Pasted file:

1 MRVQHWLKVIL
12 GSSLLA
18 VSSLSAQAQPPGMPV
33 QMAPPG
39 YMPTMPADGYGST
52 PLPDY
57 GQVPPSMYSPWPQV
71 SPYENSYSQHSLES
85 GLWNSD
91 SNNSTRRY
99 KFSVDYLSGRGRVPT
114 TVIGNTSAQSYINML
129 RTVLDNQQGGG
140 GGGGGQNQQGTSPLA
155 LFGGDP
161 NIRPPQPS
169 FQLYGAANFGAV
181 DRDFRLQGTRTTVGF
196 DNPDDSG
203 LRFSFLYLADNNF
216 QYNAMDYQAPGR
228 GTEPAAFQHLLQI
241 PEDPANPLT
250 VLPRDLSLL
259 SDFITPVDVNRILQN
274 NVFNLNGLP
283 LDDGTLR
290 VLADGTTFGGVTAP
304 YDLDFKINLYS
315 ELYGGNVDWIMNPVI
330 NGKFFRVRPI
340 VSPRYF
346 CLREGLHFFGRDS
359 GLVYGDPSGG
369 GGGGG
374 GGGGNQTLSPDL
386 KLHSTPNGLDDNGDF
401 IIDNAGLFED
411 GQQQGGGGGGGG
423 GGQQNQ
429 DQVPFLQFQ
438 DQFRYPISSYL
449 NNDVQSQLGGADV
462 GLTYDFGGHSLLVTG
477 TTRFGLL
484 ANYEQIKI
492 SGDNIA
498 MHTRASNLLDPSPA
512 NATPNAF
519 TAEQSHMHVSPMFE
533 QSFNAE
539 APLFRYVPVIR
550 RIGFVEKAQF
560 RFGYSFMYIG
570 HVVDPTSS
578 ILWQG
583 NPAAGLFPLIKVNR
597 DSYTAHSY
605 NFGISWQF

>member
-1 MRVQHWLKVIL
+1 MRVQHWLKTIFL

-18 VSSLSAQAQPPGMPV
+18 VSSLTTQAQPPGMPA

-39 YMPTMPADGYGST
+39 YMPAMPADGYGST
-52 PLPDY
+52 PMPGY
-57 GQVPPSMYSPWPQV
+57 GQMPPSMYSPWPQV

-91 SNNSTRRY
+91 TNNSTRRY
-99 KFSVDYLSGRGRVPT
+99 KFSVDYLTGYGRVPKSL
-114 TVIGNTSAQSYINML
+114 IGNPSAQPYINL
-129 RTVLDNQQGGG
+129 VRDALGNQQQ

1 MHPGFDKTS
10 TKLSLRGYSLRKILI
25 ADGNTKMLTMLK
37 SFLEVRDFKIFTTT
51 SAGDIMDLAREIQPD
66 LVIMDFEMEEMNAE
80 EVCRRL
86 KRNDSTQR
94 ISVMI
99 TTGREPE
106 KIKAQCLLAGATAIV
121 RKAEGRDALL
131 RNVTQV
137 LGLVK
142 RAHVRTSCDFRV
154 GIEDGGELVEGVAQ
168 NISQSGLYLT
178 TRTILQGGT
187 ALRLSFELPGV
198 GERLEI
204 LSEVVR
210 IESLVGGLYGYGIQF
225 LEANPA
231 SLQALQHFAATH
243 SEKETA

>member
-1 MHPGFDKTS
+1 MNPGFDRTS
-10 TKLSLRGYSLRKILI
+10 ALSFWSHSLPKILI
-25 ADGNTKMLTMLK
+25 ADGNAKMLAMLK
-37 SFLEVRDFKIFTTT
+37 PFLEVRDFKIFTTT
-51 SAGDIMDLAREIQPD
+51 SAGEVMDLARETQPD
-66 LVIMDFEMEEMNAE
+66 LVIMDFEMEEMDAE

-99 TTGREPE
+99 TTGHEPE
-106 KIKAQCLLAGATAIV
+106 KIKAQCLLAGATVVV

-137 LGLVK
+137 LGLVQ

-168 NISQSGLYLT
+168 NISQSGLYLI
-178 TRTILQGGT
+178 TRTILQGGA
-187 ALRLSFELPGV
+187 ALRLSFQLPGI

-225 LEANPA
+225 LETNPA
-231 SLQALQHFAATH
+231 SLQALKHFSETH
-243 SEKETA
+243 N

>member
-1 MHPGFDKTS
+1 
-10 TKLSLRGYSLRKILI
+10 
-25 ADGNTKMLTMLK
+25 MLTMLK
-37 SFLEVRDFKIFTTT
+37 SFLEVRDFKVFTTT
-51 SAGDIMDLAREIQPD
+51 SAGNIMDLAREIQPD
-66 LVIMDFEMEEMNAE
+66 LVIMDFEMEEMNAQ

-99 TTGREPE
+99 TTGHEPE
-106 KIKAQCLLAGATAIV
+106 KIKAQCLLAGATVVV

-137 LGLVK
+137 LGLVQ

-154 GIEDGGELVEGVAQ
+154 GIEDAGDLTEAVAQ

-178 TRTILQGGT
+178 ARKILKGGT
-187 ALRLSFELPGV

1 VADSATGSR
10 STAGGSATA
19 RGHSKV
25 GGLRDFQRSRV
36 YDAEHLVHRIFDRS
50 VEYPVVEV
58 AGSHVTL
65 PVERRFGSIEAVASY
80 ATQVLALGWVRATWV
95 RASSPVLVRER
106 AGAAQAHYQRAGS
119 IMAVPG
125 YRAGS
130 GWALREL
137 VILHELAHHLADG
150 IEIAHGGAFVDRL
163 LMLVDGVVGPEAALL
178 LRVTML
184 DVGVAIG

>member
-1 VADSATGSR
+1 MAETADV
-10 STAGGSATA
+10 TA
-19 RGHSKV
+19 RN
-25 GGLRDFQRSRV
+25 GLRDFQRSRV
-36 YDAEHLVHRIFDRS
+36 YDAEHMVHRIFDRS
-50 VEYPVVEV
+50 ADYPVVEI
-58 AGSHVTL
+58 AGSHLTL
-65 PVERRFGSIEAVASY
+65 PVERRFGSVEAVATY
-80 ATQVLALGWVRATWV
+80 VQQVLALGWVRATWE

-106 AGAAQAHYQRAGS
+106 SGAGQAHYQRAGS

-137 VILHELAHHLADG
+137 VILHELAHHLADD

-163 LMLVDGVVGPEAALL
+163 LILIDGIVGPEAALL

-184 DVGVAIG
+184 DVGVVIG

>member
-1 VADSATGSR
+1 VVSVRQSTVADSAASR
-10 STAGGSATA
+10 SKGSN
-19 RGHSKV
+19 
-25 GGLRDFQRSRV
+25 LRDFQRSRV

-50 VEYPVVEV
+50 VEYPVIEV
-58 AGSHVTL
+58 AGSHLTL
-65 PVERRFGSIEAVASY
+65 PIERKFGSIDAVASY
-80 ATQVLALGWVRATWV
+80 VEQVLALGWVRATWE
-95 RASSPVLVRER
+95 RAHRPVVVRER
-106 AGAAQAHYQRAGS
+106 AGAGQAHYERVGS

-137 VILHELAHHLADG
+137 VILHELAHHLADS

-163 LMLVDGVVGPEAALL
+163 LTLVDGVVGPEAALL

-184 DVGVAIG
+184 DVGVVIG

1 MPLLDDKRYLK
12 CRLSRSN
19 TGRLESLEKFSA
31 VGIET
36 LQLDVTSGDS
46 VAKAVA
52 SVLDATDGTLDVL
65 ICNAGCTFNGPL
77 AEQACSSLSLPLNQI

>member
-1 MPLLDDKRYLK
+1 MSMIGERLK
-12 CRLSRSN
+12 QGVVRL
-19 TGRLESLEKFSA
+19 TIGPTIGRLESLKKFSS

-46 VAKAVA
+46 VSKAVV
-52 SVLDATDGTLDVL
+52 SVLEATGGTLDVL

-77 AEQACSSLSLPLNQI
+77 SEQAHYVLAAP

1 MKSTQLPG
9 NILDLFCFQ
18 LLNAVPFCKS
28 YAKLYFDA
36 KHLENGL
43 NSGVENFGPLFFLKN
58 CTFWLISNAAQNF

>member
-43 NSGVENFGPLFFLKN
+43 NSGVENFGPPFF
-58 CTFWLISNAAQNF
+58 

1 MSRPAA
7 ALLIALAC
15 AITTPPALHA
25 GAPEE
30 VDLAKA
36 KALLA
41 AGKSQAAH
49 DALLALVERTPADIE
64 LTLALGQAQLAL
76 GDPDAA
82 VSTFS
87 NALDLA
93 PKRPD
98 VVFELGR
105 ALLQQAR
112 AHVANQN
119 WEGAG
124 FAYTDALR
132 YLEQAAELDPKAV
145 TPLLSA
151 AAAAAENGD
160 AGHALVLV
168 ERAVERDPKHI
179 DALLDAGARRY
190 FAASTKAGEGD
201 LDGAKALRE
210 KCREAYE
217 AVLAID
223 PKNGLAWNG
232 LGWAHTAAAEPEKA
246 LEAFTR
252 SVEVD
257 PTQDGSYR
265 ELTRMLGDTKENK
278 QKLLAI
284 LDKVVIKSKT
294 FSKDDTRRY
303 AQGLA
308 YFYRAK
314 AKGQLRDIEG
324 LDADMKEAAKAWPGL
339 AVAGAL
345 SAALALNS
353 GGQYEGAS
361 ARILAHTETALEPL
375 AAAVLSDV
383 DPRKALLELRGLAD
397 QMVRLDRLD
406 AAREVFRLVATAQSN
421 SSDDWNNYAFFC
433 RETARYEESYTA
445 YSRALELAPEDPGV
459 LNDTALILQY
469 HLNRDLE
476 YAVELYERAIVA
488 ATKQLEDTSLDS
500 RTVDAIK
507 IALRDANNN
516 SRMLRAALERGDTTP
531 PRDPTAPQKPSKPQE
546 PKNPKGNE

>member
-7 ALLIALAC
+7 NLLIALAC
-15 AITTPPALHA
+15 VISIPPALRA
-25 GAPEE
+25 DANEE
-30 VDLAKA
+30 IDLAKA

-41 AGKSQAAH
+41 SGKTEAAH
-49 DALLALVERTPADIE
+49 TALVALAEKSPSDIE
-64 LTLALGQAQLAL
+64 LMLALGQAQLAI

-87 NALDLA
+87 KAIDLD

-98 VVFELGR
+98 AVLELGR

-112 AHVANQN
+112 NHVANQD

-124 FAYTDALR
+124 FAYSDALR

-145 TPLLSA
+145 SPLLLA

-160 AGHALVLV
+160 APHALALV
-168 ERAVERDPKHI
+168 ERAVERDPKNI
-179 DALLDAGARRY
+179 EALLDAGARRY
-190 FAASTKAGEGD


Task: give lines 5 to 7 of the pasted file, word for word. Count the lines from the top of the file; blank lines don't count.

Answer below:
39 YMPTMPADGYGST
52 PLPDY
57 GQVPPSMYSPWPQV